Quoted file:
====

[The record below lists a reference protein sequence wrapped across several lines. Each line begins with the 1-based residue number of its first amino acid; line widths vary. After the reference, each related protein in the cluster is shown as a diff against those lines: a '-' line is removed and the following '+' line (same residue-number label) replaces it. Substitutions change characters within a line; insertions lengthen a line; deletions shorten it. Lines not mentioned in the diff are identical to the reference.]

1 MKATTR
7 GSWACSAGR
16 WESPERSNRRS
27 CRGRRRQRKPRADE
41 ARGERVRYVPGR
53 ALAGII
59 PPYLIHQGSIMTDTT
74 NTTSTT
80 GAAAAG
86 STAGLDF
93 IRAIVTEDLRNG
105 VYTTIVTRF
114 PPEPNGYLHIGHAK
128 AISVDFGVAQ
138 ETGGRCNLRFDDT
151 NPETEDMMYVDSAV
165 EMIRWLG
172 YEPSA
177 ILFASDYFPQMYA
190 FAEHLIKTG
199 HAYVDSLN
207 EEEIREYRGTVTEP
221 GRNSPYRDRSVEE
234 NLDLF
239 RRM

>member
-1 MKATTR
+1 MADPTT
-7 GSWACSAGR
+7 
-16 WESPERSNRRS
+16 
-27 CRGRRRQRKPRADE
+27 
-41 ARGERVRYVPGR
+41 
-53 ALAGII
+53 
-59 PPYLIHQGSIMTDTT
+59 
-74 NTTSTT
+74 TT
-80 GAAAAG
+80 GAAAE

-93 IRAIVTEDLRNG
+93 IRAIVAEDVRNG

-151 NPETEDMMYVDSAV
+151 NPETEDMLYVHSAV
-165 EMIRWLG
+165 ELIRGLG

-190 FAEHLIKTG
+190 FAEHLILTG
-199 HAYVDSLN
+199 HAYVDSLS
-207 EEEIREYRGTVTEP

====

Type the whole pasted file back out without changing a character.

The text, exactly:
[The record below lists a reference protein sequence wrapped across several lines. Each line begins with the 1-based residue number of its first amino acid; line widths vary. After the reference, each related protein in the cluster is shown as a diff against those lines: a '-' line is removed and the following '+' line (same residue-number label) replaces it. Substitutions change characters within a line; insertions lengthen a line; deletions shorten it. Lines not mentioned in the diff are identical to the reference.]

1 MKATTR
7 GSWACSAGR
16 WESPERSNRRS
27 CRGRRRQRKPRADE
41 ARGERVRYVPGR
53 ALAGII
59 PPYLIHQGSIMTDTT
74 NTTSTT
80 GAAAAG
86 STAGLDF
93 IRAIVTEDLRNG
105 VYTTIVTRF
114 PPEPNGYLHIGHAK
128 AISVDFGVAQ
138 ETGGRCNLRFDDT
151 NPETEDMMYVDSAV
165 EMIRWLG
172 YEPSA
177 ILFASDYFPQMYA
190 FAEHLIKTG
199 HAYVDSLN
207 EEEIREYRGTVTEP
221 GRNSPYRDRSVEE
234 NLDLF
239 RRM

>member
-1 MKATTR
+1 MADPTT
-7 GSWACSAGR
+7 
-16 WESPERSNRRS
+16 
-27 CRGRRRQRKPRADE
+27 
-41 ARGERVRYVPGR
+41 
-53 ALAGII
+53 
-59 PPYLIHQGSIMTDTT
+59 
-74 NTTSTT
+74 TT
-80 GAAAAG
+80 GAAAE

-93 IRAIVTEDLRNG
+93 IRAIVAEDVRNG

-151 NPETEDMMYVDSAV
+151 NPETEDMLYVHSAV
-165 EMIRWLG
+165 ELIRGLG

-190 FAEHLIKTG
+190 FAEHLILTG
-199 HAYVDSLN
+199 HAYVDSLS
-207 EEEIREYRGTVTEP